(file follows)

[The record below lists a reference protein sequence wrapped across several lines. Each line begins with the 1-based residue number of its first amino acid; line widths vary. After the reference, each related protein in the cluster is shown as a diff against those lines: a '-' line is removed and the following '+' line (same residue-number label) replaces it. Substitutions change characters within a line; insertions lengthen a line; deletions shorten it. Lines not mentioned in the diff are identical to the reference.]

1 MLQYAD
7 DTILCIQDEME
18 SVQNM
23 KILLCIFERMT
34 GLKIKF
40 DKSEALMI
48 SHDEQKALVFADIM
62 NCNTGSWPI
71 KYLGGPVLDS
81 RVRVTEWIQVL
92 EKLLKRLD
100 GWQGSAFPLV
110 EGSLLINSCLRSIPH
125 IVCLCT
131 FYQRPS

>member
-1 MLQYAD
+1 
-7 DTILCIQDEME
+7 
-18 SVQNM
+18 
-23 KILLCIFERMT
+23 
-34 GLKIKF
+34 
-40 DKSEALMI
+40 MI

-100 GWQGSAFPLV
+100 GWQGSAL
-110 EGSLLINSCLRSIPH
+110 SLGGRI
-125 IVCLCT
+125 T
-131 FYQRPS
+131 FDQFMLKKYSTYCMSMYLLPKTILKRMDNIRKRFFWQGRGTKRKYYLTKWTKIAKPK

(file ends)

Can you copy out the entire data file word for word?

[The record below lists a reference protein sequence wrapped across several lines. Each line begins with the 1-based residue number of its first amino acid; line widths vary. After the reference, each related protein in the cluster is shown as a diff against those lines: a '-' line is removed and the following '+' line (same residue-number label) replaces it. Substitutions change characters within a line; insertions lengthen a line; deletions shorten it. Lines not mentioned in the diff are identical to the reference.]

1 MLQYAD
7 DTILCIQDEME
18 SVQNM
23 KILLCIFERMT
34 GLKIKF
40 DKSEALMI
48 SHDEQKALVFADIM
62 NCNTGSWPI
71 KYLGGPVLDS
81 RVRVTEWIQVL
92 EKLLKRLD
100 GWQGSAFPLV
110 EGSLLINSCLRSIPH
125 IVCLCT
131 FYQRPS

>member
-1 MLQYAD
+1 
-7 DTILCIQDEME
+7 
-18 SVQNM
+18 
-23 KILLCIFERMT
+23 
-34 GLKIKF
+34 
-40 DKSEALMI
+40 MI

-100 GWQGSAFPLV
+100 GWQGSAL
-110 EGSLLINSCLRSIPH
+110 SLGGRI
-125 IVCLCT
+125 T
-131 FYQRPS
+131 FDQFMLKKYSTYCMSMYLLPKTILKRMDNIRKRFFWQGRGTKRKYYLTKWTKIAKPK